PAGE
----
Can you explain in non-technical terms how an El Niño event occurs, and what’s to be expected when an El Niño is predicted?
Ramírez: Cold water in the east rises to the surface, it gets pulled to the surface and gets pulled by the winds towards the west, and you have a pile up of warm water, and when it’s exposed to the sun it gets warm. And with that warm water moving towards the west, you got moisture moving in that direction, too, and you have drier conditions off the coast of western South America. Once an El Niño starts developing, what we might tend to see is that the winds weaken. And if we say the winds are weakening, then those winds aren’t pulling the currents anymore towards the west, and this occurs over several months. Once those waters are not being pulled towards the west anymore, they start to shift back. Once they start shifting back, it’s really this warm mass of water that starts moving towards South America, and when those warm waters hit the coast of South America, the surface temperature at the ocean rise, and so, El Niño then with this warm water invasion disrupts this cold water. Basically, the Pacific Ocean is pretty big … it’s basically the atmosphere and the ocean, or the air and the sea, interacting with one another, speaking to one another, influencing one another, and these large-scale changes across the Pacific are now linked to other weather patterns around the planet. Of course, most immediate are along the Equator, but it goes beyond that, as well. And those changes, locally and regionally and globally, impact disease pathogens, and they impact what kind of weather or climate-related hazards we might experience: floods and droughts are the simplest ones to think about.
Can you describe how this research is influential to future research and/or policy planning? How would someone who makes policies and is trying to rectify these issues?
Ramírez: Right now, we have an El Niño event that’s been forecasted. It means that it should be developing this spring. If we can find ways to visualize multiple diseases, but even then, moving further to looking at disease and social problems today, and find out where might be the best place to target interventions where you might have greater concentrations of more diseases than usual. It can help public health authorities. I think it might also provide some insight to those who are looking at disaster management and development, as well, as indicators of vulnerability in these places at certain times. GIS enables you to visualize these patterns of change and when you’re better identifying or locating you can have a more precise location in place, that also depends on the data. The index that we created, can also tell us what communities are most sensitive, so if we look at vulnerability we might also look at which communities are most sensitive to these extreme events and when, which would enable public health authorities to act.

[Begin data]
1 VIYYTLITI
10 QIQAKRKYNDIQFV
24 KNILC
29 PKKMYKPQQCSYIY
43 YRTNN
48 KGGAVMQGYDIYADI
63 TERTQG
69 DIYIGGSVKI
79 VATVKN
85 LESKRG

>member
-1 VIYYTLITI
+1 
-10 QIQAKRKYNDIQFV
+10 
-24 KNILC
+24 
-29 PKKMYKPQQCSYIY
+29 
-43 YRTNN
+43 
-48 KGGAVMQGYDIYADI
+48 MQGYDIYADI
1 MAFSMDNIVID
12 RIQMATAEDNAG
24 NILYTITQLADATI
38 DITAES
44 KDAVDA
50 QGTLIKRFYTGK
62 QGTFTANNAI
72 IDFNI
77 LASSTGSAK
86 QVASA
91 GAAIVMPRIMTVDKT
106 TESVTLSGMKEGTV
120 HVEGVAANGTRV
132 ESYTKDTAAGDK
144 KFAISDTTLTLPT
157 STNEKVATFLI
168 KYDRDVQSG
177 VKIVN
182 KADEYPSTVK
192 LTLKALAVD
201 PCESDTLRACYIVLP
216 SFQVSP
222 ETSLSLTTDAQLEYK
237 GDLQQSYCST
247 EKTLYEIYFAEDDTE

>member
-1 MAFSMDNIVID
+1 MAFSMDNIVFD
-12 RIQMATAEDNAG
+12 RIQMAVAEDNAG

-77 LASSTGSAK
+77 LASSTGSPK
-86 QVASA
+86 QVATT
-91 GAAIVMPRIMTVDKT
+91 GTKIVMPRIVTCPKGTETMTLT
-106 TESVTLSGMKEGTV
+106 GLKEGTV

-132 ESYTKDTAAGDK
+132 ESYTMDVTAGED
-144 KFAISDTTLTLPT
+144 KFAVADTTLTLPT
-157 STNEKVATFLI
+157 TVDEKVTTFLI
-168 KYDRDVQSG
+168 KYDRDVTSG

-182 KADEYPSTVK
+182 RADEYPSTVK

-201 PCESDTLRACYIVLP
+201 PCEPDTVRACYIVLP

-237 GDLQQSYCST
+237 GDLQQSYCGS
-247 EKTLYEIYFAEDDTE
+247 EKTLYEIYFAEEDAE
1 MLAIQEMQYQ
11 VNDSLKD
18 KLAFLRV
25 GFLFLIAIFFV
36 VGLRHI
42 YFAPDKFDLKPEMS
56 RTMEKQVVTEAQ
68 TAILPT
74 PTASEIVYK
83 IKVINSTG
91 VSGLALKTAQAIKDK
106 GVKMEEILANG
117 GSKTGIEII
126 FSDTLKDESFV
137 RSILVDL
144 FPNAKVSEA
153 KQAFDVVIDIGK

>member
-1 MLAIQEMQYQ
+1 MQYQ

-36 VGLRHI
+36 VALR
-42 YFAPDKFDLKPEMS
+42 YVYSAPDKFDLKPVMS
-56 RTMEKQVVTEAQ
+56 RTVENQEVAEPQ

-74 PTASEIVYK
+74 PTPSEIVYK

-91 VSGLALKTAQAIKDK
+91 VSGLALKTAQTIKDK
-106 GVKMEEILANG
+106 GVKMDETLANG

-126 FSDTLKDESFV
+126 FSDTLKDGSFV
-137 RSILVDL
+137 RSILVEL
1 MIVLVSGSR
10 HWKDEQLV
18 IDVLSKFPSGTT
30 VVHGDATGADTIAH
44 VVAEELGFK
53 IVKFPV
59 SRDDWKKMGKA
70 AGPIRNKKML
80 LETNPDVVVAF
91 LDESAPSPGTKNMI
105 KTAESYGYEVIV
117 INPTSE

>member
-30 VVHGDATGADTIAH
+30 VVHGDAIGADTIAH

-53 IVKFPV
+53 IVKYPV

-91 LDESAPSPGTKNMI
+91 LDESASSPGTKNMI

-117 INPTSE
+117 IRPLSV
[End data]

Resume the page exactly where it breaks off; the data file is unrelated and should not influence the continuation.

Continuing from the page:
Can you describe how geography and GIS are connected to other sciences, such as in this research?
Lee: Geography, by all means, is very interdisciplinary and complimentary to other disciplines in sciences by bringing special perspectives. And investigating the relationship between specific phenomena and a special context that creates really the wholesome big picture. Things that happened around us have locational elements. They’re happening somewhere, then we can use the information about the location to create a map. Specifically, GIS takes a role in effectively visualizing where things happen and understanding why they happen in the specific places and time, if the data allows. For example, I teach a course here at UNC that’s crime mapping that introduces GIS applications to our students to identify spatial patterns of criminal activities and explore related environmental factors to certain activities.
I think those are all the questions I have! Thank you so much for speaking to me, and congrats on the publication.
— Written and produced by Katie-Leigh Corder